Standing about 3,900 feet above the town of Catskill along the Hudson, Blackhead Mountain is an icon among peaks in the Catskills. It is seen from almost every sizable mountain in the area and towers over the valleys below. It is the highest mountain in full view from the Hudson Valley. It also commands endless views from different points on its slopes. Sadly, it bestows no vista from its summit.
The Town of Catskill & the Mountain House
For many years in the 1800’s the community of Catskill was a bustling site. It is the county seat and more importantly at that time the gateway for the grand hotels that existed on top of The Great Wall of Manitou at today’s North Lake Area. Vacationers would arrive at Catskill Landing by steamboat from Albany or New York and be taken up by stage-coach to the Hotel. The coach ride completing the twelve miles to the Mountain House would take about four hours over rough terrain.
In his text, Historical collections of the State of New York (1851), John Warner Barber describes the jaunt in this way:
“The road from the village to the foot of the mountain, 9 miles, has little interest. The ascent of the mountain is by a good through circuitous road of 3 miles, but which, often running upon the brink of a deep ravine, or beneath frowning precipices, excites an unwelcome degree of terror.”
The present day traveler can experience the same feeling by driving the Platte Clove Mountain Road from the terminus of county route 16 in Greene County to the town of West Saugerties. Even though this route is about 4 to 5 miles south in Platte Clove, it is just as wild a route as the one taken by the stage coaches going up Kaaterskill Clove over one hundred years ago. Be aware that this route is not open during the winter.
In the later years of the Mountain House operations, the stage coaches were made obsolete by the Otis Elevated Railroad which ascended the shoulder of North Mountain. This journey would take only forty-five minutes and had inspiring views.
When arriving at Catskill Landing it must have been a brilliant panorama for the weary travelers. The view was described by Henry H. Brown in 1872,
“Yonder round one to the right is Blackhead; then, in succession North Mountain, South Mountain and Round Top, with High Peak towering over all”.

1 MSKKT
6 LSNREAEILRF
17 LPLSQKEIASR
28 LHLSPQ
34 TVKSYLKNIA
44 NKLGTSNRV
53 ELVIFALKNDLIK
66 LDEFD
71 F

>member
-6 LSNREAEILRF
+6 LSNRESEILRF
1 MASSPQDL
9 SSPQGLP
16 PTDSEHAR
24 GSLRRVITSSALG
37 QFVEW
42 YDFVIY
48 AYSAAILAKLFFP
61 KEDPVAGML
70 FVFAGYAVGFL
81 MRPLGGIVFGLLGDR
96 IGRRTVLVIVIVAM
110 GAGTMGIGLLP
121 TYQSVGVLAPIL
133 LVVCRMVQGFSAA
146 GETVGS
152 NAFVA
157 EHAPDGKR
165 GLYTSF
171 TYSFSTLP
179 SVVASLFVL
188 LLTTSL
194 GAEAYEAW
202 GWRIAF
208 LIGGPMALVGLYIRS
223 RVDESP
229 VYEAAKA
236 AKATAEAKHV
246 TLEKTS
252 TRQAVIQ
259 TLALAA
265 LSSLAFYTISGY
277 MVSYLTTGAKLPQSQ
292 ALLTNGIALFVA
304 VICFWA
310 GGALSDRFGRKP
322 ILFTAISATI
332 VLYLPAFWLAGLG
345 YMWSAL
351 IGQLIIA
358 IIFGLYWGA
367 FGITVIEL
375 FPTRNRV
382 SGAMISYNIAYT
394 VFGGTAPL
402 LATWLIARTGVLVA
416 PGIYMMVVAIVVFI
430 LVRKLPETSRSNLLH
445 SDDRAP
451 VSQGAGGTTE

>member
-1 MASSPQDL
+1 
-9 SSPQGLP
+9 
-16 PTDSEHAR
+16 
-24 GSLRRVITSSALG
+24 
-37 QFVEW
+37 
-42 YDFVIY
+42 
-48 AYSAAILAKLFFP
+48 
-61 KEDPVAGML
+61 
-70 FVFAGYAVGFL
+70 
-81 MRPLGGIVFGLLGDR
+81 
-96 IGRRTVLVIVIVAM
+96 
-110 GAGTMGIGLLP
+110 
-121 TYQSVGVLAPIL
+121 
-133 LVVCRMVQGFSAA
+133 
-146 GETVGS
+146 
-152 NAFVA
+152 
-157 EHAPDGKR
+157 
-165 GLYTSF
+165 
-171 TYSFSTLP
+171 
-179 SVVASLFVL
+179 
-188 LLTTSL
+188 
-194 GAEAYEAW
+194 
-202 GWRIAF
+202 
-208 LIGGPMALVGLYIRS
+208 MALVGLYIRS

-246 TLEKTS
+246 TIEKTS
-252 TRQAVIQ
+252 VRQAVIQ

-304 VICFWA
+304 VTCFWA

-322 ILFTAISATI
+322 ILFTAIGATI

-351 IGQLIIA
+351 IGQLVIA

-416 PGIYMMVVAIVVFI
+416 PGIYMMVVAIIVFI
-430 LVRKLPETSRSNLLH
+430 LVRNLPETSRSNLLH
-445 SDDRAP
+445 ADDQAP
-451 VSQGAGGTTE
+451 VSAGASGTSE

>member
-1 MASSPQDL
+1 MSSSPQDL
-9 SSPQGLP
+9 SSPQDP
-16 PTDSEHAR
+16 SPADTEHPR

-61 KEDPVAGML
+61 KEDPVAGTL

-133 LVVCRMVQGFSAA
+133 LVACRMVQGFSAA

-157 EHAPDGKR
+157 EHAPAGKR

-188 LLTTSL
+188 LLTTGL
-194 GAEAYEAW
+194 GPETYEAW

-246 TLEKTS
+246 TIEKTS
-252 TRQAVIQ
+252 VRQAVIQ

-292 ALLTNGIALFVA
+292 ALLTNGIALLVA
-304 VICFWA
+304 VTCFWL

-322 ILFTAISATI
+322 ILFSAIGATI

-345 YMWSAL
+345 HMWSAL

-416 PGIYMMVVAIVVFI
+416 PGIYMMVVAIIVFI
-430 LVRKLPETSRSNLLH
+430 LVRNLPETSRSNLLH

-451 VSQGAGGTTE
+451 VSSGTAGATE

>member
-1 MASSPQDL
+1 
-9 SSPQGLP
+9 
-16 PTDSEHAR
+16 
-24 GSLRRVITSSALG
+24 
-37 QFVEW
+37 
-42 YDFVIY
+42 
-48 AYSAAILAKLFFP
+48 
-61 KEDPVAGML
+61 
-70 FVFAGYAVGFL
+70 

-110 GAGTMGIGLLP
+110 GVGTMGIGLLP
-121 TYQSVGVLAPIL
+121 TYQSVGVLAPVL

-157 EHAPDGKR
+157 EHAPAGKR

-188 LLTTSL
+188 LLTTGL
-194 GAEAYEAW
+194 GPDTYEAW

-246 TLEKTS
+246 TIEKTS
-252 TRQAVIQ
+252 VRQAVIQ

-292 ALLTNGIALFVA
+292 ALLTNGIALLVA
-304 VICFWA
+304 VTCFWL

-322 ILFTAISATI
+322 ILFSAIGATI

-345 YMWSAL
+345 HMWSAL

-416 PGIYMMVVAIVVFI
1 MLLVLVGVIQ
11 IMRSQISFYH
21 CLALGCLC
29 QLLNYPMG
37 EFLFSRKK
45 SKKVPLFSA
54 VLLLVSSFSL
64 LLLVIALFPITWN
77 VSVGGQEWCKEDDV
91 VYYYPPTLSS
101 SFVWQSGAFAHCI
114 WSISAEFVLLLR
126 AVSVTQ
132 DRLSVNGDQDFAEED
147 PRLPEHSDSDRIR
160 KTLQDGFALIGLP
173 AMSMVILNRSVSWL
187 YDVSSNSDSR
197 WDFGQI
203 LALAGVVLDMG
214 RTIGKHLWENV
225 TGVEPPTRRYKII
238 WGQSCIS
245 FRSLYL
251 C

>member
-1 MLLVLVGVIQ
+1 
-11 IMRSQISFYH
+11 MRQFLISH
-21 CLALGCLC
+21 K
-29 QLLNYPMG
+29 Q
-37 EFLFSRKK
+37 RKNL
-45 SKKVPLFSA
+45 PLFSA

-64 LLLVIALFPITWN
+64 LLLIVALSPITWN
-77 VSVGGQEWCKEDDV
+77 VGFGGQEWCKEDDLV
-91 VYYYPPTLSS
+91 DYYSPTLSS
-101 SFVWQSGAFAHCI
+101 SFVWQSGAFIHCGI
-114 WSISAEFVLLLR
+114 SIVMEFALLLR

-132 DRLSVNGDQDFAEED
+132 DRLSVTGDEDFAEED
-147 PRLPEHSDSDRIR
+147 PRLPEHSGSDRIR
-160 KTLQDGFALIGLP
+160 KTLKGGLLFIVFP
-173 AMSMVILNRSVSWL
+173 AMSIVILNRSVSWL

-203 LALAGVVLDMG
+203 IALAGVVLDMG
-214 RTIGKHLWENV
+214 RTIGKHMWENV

This description shows nonetheless that twenty-two years after Hunter was measured and even longer for Blackhead the perception was that High Peak remained the king of the mountains.
Reflections on becoming the tallest
As one stands upon Blackhead’s summit limestone they may only imagine the invigorating feeling that Guyot must have experienced when he measured this peak and confirmed it to be the first discovered summit higher than Kaaterskill High Peak, what news!
The publication Continental Monthly – Devoted to Literacy and National Policy, in its column Sketches of American Life and Scenery, by Lucia D. Pychowski, featured the essay The Catskill Mountains (March 1864) and wrote;
“The mountain to the north of the Plattekill Clove has two crests, known as High Peak and Round Top. It was long thought to be the loftiest summit of the Catskills, but must now yield to the Windham High Peak or Black Head, 3,926 feet high and perhaps to other elevations in the same range.”
Pychowski is obviously writing about Blackhead Mountain and the Blackhead Range which Guyot measured. Pychowski could not give definite or exact names as mountain titles were confusing or not confirmed in many cases in the 1800’s.
Possible routes to Blackhead’s summit
The hiker has many options when climbing Blackhead. First one may traverse the entire Blackhead Range over Thomas Cole and Black Dome from Barnum Road which either requires two cars or a long out and back, it will be a hike you remember.
The second option is to hike a point to point from the north lake area, but again this requires two cars or is a very long out and back, beyond many hikers ability. Another way and quite beautiful is from Colgate Lake and north along the Escarpment Trail. The most popular and a spectacular loop is to hike the Batavia Kill Trail and ascend on the Escarpment Trail with a descent to Lockwood Gap and return to the trailhead.
Any way you pick to hike Blackhead you’ll be rewarded with a great hike. Distance is deceiving. Although Blackhead can be relatively short, this does not mean easy. In the winter you’ll need full winter climbing gear including snowshoes and probably crampons.